Secrets of Malta's Historic Water Systems - 06/05/2008
Miniature sonars, engineered by Tritech International, have been invaluable in helping to uncover the deep secrets of Malta's historic fresh water systems. Several reservoir sites in Malta and Gozo have been the focus of collaborative archaeological explorations by AURORA Trust, Marine Resources Development Foundation and California Polytechnic State University. The investigations aim to understand the complexities of underground cisterns and infrastructures and to research their evolution.
Tritech's ultra compact, CHIRP digital sonar was fitted to a small, remotely operated vehicle (ROV) and lowered into the cisterns. The ROV needed to travel between 30ft to 40ft from the access point and as deep as18ft into the chambers to discover previously unknown passageways and inter-connecting rooms believed to date back to third century BC.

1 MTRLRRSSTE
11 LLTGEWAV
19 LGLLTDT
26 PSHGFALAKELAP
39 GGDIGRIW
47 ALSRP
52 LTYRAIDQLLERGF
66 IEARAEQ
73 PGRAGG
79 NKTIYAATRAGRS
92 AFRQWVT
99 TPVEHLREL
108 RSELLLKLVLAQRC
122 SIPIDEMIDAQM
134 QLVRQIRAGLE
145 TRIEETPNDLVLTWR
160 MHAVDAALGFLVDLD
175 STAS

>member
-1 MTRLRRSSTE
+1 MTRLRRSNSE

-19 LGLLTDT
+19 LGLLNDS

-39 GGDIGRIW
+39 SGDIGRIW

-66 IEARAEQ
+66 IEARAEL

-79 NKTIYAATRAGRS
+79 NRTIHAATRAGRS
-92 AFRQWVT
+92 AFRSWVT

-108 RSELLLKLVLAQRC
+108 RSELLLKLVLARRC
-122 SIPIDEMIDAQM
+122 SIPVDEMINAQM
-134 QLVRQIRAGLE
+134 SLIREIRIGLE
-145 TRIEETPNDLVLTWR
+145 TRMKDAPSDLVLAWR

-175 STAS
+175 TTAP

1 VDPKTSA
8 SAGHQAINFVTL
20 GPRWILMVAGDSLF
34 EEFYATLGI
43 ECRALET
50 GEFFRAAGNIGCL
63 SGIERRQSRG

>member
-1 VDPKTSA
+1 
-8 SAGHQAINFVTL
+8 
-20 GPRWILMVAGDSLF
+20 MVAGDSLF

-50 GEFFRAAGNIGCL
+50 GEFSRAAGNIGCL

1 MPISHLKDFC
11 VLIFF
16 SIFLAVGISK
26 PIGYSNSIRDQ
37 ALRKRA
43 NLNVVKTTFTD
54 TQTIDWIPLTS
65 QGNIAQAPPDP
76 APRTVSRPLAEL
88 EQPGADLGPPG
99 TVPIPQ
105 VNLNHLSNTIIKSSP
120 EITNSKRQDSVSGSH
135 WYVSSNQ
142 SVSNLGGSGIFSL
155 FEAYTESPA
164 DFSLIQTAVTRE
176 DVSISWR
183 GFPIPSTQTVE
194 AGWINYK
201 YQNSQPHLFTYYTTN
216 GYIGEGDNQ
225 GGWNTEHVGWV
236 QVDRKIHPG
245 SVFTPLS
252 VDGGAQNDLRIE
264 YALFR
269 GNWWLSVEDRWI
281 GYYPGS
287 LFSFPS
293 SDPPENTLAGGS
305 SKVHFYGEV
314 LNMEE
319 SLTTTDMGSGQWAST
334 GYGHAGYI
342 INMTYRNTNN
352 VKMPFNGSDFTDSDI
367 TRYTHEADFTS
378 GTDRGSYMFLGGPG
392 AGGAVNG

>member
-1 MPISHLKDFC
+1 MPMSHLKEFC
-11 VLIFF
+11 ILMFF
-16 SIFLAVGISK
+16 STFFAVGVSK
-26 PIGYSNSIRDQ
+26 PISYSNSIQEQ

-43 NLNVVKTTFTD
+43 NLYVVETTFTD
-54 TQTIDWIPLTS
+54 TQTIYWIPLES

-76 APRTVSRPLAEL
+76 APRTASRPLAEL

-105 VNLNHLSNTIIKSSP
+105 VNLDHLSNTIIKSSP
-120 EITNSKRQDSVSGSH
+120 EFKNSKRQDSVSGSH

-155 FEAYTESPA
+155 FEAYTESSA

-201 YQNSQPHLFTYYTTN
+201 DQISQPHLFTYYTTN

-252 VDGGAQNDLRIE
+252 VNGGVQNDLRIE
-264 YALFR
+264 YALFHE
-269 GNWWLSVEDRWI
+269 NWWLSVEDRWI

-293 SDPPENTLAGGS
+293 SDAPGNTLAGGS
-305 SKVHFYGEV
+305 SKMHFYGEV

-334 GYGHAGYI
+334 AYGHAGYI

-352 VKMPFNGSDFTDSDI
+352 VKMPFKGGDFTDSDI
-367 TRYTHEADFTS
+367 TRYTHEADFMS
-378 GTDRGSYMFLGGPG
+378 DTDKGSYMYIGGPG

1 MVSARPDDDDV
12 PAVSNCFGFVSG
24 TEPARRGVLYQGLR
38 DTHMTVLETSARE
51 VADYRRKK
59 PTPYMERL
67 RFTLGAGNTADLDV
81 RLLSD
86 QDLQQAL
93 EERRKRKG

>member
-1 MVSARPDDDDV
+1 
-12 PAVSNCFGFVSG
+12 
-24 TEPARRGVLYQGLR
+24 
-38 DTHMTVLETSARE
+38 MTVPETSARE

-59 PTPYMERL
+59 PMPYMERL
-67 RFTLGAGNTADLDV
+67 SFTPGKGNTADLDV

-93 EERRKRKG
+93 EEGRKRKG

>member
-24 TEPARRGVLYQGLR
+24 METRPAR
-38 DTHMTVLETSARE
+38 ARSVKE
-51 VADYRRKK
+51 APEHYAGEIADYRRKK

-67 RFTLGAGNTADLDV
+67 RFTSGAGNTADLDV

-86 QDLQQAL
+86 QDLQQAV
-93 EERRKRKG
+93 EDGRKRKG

Sonar data and video images were collected through a 250ft cable, attached to a control box and computer at the main access points. Project investigator, Christopher Clark, from the California Polytechnic State University, said that the Tritech sonar was ideal for their mapping application for two reasons. Firstly, there were fewer false reflections and much less noise than he expected. Secondly, the compact size of the sonar allowed the ROV to fit through tight passages that were not accessible when using other sensors.
Six of the sites visited were mapped using mosaic and robot Simultaneous Localisation and Mapping (SLAM) algorithms.
Last updated: 06/05/2008